Everyone feels jealous at times. We may envy our neighbor’s home, our coworker’s promotion, or our sibling’s happy family.
Sometimes envy is strongest among siblings. Attuned parents can often help mitigate sibling rivalry, but sometimes these divisions can continue into adulthood. What happens if parents are unable to recognize unhealthy competition among children? When we do not become aware of envy and eliminate it, it grows.
Envy Grows Like Weeds
In Antoine de Saint-Exupéry’s novella The Little Prince, the young boy is constantly uprooting baobab trees from the soil on his tiny planet. The baobabs grow extremely fast, and if they’re not removed quickly enough when they are still small, they will grow into huge trees with thick roots. You can imagine what happens when these trees multiply.
The same thing happens when envy grows in our minds. Its roots take up all the space for positive thoughts, and because they are strong, they are hard to dig out.
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Envy is Destructive
The longer we cultivate envy, the more it grows. At its worst, it doesn’t stop with siblings, neighbors, coworkers, or even partners. At its deepest level, it can bring an unstoppable desire to succeed at the expense of others.
In the media, we encounter political scandals and scandals on a daily basis, which are the result of an unhealthy struggle for power.
Yes, envy can be so destructive.
Two Ways to Successfully Manage Envy
It is up to us whether we will give our envy the conditions for growth or eradicate it. It’s difficult to get rid of envy completely, but it can be done.
1. The first step to eradicating envy is to recognize it in ourselves.
Sometimes this is the hardest part, because envy is hidden. One way to root out envy in ourselves by examining our conscience. When we take an honest look at our good and bad actions, we may find we regularly repeat the same mistakes.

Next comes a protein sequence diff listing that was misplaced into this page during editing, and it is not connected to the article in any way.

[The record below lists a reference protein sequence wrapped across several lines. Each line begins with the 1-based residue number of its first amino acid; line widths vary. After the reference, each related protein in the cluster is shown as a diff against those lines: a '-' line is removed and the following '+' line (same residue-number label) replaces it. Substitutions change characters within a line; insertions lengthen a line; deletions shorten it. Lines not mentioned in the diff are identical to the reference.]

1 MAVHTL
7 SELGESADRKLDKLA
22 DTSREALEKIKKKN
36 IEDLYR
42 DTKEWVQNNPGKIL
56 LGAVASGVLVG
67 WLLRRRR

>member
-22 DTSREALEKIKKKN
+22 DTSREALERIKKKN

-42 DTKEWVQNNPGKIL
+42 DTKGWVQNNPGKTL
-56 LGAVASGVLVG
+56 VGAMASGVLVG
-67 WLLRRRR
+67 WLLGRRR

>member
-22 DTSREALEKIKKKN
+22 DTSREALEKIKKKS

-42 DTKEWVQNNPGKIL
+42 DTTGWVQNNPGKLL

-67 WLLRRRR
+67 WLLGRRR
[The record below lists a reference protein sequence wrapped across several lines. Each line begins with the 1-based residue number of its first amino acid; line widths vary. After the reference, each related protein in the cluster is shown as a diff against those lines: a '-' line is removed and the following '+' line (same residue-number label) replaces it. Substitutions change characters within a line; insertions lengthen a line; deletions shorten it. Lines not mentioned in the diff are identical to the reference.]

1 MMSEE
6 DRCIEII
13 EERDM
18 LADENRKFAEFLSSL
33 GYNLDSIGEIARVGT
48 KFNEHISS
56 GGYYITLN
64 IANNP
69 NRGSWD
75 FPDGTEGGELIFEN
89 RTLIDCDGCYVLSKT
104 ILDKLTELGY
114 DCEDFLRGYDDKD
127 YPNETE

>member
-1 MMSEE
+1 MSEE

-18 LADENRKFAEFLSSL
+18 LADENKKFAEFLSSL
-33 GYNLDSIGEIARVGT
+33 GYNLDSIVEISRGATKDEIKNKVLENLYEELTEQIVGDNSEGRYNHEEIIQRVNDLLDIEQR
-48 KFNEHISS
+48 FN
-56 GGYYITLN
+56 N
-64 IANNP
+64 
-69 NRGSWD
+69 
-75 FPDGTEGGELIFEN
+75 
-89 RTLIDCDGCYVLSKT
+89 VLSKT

If you notice this, ask yourself what’s causing it. Some people check their conscience on a daily basis. If you haven’t done this before, aim for once per week.
Through self-observation, we can identify the qualities we want to change in ourselves. When we perceive envy in ourselves, we become more attentive to it and can prevent it from growing freely.
2. Envious people also struggle with excessive self-criticism.
In the Book of Genesis, the brothers Cain and Abel both bring offerings to the Lord. God favors Abel’s offering rather than Cain’s, and Cain is so consumed by jealousy that he actually kills his brother.
Clearly, this is an extreme case. But if envy is left to grow unchecked, it can become dangerous and toxic. As God cautions Cain:
“But if you do not do what is right, sin is crouching at your door; it desires to have you, but you must rule over it.”Genesis 4:4–7
God invites us to be proud of ourselves when we have a clear conscience. From this, we can draw strength to resist sin. But when we allow envy to become a stronghold in our thoughts, it will eventually turn against us.
Even though Cain has committed the worst of sins, however, God is merciful:
“But the Lord said to him, ‘Not so; anyone who kills Cain will suffer vengeance seven times over.’ Then the Lord put a mark on Cain so that no one who found him would kill him.Genesis 4:15
Even if we give in to our envy, it is important that we get up again and try to improve.
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God Tells Us We Are Enough
In cases of extreme self-criticism, seeing a therapist can help. We may have been criticized in the past or told that we weren’t enough. But once we start removing those labels, we may be surprised by what is hiding under them.
In God’s eyes, we are fine the way we are. He created us. We can give ourselves compassion even if no one gives it to us, and begin to heal our wounded self-image.
Once we accept ourselves the way we are and stop competing with others to raise ourselves up, we will be able to cast off envy and feel inner peace.